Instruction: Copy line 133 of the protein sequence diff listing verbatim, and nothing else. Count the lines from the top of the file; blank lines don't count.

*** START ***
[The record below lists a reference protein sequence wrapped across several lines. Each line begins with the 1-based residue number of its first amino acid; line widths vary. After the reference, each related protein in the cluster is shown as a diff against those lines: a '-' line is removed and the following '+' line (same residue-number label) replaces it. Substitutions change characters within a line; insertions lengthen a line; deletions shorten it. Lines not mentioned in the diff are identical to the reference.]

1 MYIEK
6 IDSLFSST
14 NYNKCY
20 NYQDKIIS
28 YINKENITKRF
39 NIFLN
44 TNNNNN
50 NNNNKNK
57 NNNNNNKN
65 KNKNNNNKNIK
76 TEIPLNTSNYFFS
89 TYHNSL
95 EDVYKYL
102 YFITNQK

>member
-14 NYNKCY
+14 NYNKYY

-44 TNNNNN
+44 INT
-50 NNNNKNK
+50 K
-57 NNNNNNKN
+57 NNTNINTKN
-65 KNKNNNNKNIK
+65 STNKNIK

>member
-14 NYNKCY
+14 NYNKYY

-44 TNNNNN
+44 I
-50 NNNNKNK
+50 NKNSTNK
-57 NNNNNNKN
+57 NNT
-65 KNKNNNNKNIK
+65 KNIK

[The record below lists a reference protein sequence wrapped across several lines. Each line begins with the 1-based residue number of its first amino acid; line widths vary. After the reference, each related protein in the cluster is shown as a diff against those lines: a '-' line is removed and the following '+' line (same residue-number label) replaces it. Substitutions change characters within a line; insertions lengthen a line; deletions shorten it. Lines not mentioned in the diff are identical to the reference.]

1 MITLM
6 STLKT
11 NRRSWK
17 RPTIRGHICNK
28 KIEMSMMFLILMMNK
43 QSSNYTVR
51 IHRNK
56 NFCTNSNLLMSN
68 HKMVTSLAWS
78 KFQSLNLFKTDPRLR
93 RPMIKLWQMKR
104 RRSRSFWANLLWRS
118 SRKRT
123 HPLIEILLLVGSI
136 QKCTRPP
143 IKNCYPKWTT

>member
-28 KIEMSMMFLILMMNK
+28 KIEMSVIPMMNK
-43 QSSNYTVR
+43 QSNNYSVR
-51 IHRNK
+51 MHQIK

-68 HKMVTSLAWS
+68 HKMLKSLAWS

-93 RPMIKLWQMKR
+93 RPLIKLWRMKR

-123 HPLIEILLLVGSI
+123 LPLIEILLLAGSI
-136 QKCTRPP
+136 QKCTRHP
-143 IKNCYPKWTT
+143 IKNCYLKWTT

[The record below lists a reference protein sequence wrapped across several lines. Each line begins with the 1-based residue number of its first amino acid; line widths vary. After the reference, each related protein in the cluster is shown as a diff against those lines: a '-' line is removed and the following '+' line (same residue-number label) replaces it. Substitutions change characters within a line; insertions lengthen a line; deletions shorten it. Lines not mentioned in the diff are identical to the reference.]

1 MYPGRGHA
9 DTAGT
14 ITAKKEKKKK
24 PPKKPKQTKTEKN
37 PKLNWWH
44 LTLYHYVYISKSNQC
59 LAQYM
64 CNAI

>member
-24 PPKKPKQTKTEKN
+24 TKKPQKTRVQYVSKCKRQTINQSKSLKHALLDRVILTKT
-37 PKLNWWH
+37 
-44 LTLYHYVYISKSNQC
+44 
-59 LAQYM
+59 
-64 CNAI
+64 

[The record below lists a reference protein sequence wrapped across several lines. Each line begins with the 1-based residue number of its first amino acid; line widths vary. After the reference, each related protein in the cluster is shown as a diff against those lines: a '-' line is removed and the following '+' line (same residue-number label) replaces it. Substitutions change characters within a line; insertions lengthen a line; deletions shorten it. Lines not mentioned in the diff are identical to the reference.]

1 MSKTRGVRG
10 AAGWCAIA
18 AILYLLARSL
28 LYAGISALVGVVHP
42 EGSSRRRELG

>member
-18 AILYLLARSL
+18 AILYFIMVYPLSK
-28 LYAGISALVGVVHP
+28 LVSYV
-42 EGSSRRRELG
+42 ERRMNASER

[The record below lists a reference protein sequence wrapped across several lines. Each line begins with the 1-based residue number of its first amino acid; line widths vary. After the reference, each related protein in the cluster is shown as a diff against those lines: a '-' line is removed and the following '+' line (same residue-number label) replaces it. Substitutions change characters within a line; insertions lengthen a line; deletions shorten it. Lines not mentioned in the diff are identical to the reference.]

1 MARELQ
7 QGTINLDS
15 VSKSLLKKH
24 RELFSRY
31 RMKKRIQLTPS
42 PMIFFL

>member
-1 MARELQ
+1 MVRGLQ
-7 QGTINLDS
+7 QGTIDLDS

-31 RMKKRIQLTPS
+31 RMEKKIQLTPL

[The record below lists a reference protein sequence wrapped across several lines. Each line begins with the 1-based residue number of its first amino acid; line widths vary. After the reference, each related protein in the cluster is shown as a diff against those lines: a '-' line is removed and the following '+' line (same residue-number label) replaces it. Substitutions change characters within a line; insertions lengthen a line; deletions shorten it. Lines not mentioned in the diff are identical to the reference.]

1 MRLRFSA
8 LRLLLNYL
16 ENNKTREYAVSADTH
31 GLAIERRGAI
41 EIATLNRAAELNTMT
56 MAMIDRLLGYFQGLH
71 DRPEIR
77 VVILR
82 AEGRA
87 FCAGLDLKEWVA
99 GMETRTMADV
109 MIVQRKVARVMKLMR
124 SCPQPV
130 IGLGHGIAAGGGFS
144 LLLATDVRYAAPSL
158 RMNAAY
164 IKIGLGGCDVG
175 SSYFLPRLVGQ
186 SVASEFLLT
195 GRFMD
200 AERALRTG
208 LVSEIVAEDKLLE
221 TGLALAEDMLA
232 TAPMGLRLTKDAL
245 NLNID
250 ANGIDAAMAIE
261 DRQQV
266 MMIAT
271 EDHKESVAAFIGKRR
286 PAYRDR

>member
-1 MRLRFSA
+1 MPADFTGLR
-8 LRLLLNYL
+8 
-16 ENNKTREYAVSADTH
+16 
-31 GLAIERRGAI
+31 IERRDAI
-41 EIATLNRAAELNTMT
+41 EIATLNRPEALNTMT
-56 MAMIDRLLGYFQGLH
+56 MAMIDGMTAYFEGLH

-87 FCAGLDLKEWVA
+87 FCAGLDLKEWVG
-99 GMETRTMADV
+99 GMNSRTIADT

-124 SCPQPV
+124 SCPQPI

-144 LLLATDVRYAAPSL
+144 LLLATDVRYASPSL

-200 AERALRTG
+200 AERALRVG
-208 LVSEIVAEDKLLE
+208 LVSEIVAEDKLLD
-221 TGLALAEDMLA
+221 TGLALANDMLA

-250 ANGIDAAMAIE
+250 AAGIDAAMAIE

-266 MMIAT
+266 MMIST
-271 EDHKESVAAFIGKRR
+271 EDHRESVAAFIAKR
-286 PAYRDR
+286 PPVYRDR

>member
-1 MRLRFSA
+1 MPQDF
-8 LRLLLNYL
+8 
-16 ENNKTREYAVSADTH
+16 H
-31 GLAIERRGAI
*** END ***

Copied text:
130 IGLGHGIAAGGGFS